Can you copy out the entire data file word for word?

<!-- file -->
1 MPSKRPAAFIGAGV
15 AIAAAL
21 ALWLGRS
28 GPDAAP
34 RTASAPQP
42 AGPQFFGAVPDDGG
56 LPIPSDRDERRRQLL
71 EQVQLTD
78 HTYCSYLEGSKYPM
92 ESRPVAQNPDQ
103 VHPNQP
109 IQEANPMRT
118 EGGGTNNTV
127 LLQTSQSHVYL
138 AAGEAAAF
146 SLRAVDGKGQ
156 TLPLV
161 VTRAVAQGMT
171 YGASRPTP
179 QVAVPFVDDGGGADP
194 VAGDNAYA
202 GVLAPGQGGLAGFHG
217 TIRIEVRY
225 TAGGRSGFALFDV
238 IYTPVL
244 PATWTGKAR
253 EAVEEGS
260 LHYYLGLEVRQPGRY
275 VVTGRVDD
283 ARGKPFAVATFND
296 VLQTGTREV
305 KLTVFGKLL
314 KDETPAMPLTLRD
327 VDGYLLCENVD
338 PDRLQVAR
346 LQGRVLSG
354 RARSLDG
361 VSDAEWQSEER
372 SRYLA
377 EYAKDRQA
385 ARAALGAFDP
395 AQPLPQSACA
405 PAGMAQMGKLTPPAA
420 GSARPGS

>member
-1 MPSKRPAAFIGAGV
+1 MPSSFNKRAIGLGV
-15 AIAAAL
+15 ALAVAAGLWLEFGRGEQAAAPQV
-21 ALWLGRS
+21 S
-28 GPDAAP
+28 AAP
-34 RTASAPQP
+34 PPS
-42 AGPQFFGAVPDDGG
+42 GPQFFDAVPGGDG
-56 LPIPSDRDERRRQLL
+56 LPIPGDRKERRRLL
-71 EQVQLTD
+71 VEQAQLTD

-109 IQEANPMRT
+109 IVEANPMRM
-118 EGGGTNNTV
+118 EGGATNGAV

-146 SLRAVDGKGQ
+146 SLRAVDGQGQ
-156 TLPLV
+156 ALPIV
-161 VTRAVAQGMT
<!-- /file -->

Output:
1 MPSKRPAAFIGAGV
15 AIAAAL
21 ALWLGRS
28 GPDAAP
34 RTASAPQP
42 AGPQFFGAVPDDGG
56 LPIPSDRDERRRQLL
71 EQVQLTD
78 HTYCSYLEGSKYPM
92 ESRPVAQNPDQ
103 VHPNQP
109 IQEANPMRT
118 EGGGTNNTV
127 LLQTSQSHVYL
138 AAGEAAAF
146 SLRAVDGKGQ
156 TLPLV
161 VTRAVAQGMT
171 YGASRPTP
179 QVAVPFVDDGGGADP
194 VAGDNAYA
202 GVLAPGQGGLAGFHG
217 TIRIEVRY
225 TAGGRSGFALFDV
238 IYTPVL
244 PATWTGKAR
253 EAVEEGS
260 LHYYLGLEVRQPGRY
275 VVTGRVDD
283 ARGKPFAVATFND
296 VLQTGTREV
305 KLTVFGKLL
314 KDETPAMPLTLRD
327 VDGYLLCENVD
338 PDRLQVAR
346 LQGRVLSG
354 RARSLDG
361 VSDAEWQSEER
372 SRYLA
377 EYAKDRQA
385 ARAALGAFDP
395 AQPLPQSACA
405 PAGMAQMGKLTPPAA
420 GSARPGS

>member
-1 MPSKRPAAFIGAGV
+1 MPSSFNKRAIGLGV
-15 AIAAAL
+15 ALAVAAGLWLEFGRGEQAAAPQV
-21 ALWLGRS
+21 S
-28 GPDAAP
+28 AAP
-34 RTASAPQP
+34 PPS
-42 AGPQFFGAVPDDGG
+42 GPQFFDAVPGGDG
-56 LPIPSDRDERRRQLL
+56 LPIPGDRKERRRLL
-71 EQVQLTD
+71 VEQAQLTD

-109 IQEANPMRT
+109 IVEANPMRM
-118 EGGGTNNTV
+118 EGGATNGAV

-146 SLRAVDGKGQ
+146 SLRAVDGQGQ
-156 TLPLV
+156 ALPIV
-161 VTRAVAQGMT